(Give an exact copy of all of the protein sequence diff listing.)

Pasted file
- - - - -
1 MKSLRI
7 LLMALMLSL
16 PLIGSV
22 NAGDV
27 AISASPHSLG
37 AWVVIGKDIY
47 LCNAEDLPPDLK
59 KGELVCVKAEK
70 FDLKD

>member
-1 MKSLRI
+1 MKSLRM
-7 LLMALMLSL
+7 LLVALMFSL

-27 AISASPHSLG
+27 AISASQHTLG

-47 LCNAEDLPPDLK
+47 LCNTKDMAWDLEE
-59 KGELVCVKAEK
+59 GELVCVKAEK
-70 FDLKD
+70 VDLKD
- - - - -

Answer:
1 MKSLRI
7 LLMALMLSL
16 PLIGSV
22 NAGDV
27 AISASPHSLG
37 AWVVIGKDIY
47 LCNAEDLPPDLK
59 KGELVCVKAEK
70 FDLKD

>member
-1 MKSLRI
+1 MKSLRM
-7 LLMALMLSL
+7 LLVALMFSL

-27 AISASPHSLG
+27 AISASQHTLG

-47 LCNAEDLPPDLK
+47 LCNTKDMAWDLEE
-59 KGELVCVKAEK
+59 GELVCVKAEK
-70 FDLKD
+70 VDLKD